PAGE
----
SQL> alter system flush buffer_cache;

System altered.


Re-running the same workload we can now see some blue read activity of “db file sequential read” from index reads at the start of the test, Once our data is buffered this read activity is then diminished as the data in memory is sufficient to sustain the workload that is being run by the rate that it is constrained by “log file sync”.

In this scenario the total throughput is considerably lower than the full potential of the system., so what are  your options?

Making Logging asynchronous

Clearly the most obvious option is to upgrade your log disk I/O capabilities to be able to sustain writes at the level that the test can produce and if running on a production system, this (and investigating your log size and configuration such as using the right disk sector size is the way to go). However what if in a test environment you cannot upgrade the log I/O but want to move beyond the log bottleneck to be able to test other system components more fully.  Fortunately all of the database supported by HammerDB include an option to make the logging asynchronous. In other words we will put our changes in the log buffer, issue a commit but not wait until this is confirmed. Instead we will continue under the assumption that the log write eventually made it to disk.  in this scenario it is possible that in the event of a failure data can be lost but for testing purposes it means we can potentially drive much higher levels of throughput than our log disk can typically sustain, showing the system potential if there were a better performing log configuration. Note however that this is not a solution that will make all log related waits disappear. As noted logging also involves CPU and memory and you will still need to make sure all writes reach the disk, the difference is that you are not flushing to disk synchronously on each commit and therefore are aiming to improve throughput by removing this dependency.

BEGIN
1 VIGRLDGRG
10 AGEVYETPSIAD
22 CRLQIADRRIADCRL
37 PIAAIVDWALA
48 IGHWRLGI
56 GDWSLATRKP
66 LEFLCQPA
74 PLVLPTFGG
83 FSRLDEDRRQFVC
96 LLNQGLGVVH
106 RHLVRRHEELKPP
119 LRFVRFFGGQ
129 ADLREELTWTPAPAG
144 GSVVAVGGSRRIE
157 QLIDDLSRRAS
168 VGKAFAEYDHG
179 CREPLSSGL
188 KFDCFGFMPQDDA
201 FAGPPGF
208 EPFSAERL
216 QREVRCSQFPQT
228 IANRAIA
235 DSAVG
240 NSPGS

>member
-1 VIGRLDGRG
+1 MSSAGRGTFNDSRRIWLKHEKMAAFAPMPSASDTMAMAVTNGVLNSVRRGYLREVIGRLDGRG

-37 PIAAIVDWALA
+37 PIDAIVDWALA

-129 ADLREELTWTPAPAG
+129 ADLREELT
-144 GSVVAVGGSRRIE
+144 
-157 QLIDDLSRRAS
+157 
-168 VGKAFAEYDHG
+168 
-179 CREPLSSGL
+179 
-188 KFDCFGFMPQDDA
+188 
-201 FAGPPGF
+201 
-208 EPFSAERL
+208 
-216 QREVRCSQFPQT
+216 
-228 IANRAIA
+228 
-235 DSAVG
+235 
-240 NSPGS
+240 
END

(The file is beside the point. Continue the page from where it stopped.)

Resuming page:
Oracle commit_wait and commit_logging

for Oracle the key parameter is commit_wait. By setting this parameter to NOWAIT the session will not wait for the write to be complete, instead continuing its work once the write has been issued.  This can be complemented by the parameter commit_logging being set to BATCH which groups the individual writes to be written in larger writes. 

commit_logging BATCH
commit_wait NOWAIT

These parameters can be set as follows:

SQL> alter system set commit_logging='BATCH' scope=spfile;

System altered.

SQL> alter system set commit_wait='NOWAIT' scope=spfile;

System altered.